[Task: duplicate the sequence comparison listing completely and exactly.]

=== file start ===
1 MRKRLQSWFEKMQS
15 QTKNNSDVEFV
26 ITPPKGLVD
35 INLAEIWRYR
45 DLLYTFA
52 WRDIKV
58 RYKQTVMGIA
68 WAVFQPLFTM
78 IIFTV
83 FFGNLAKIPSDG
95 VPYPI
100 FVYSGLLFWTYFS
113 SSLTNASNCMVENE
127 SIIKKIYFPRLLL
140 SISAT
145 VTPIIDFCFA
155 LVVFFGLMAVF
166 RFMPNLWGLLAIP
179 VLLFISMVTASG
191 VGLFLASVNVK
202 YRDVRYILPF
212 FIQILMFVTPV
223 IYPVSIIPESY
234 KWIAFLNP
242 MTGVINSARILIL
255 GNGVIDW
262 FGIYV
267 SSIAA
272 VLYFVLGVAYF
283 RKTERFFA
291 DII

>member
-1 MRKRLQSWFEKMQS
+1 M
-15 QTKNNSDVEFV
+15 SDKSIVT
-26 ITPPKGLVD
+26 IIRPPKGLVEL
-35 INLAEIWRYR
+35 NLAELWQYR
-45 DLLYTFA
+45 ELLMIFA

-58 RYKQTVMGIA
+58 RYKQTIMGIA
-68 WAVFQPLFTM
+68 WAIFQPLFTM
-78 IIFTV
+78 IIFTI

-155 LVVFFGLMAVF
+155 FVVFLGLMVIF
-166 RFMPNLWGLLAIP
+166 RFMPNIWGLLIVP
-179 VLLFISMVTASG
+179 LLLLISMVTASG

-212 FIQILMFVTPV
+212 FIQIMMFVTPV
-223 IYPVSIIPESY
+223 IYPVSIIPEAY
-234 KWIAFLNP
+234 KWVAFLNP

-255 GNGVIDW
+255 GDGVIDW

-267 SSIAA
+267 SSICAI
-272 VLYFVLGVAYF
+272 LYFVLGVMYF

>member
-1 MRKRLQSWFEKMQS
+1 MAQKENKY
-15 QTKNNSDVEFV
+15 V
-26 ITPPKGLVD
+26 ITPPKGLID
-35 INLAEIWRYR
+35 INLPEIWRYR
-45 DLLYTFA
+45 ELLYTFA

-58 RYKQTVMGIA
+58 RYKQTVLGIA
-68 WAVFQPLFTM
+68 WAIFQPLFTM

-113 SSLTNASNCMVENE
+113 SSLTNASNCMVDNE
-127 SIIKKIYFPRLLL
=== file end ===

1 MRKRLQSWFEKMQS
15 QTKNNSDVEFV
26 ITPPKGLVD
35 INLAEIWRYR
45 DLLYTFA
52 WRDIKV
58 RYKQTVMGIA
68 WAVFQPLFTM
78 IIFTV
83 FFGNLAKIPSDG
95 VPYPI
100 FVYSGLLFWTYFS
113 SSLTNASNCMVENE
127 SIIKKIYFPRLLL
140 SISAT
145 VTPIIDFCFA
155 LVVFFGLMAVF
166 RFMPNLWGLLAIP
179 VLLFISMVTASG
191 VGLFLASVNVK
202 YRDVRYILPF
212 FIQILMFVTPV
223 IYPVSIIPESY
234 KWIAFLNP
242 MTGVINSARILIL
255 GNGVIDW
262 FGIYV
267 SSIAA
272 VLYFVLGVAYF
283 RKTERFFA
291 DII

>member
-1 MRKRLQSWFEKMQS
+1 M
-15 QTKNNSDVEFV
+15 SDKSIVT
-26 ITPPKGLVD
+26 IIRPPKGLVEL
-35 INLAEIWRYR
+35 NLAELWQYR
-45 DLLYTFA
+45 ELLMIFA

-58 RYKQTVMGIA
+58 RYKQTIMGIA
-68 WAVFQPLFTM
+68 WAIFQPLFTM
-78 IIFTV
+78 IIFTI

-155 LVVFFGLMAVF
+155 FVVFLGLMVIF
-166 RFMPNLWGLLAIP
+166 RFMPNIWGLLIVP
-179 VLLFISMVTASG
+179 LLLLISMVTASG

-212 FIQILMFVTPV
+212 FIQIMMFVTPV
-223 IYPVSIIPESY
+223 IYPVSIIPEAY
-234 KWIAFLNP
+234 KWVAFLNP

-255 GNGVIDW
+255 GDGVIDW

-267 SSIAA
+267 SSICAI
-272 VLYFVLGVAYF
+272 LYFVLGVMYF

>member
-1 MRKRLQSWFEKMQS
+1 MAQKENKY
-15 QTKNNSDVEFV
+15 V
-26 ITPPKGLVD
+26 ITPPKGLID
-35 INLAEIWRYR
+35 INLPEIWRYR
-45 DLLYTFA
+45 ELLYTFA

-58 RYKQTVMGIA
+58 RYKQTVLGIA
-68 WAVFQPLFTM
+68 WAIFQPLFTM

-113 SSLTNASNCMVENE
+113 SSLTNASNCMVDNE
-127 SIIKKIYFPRLLL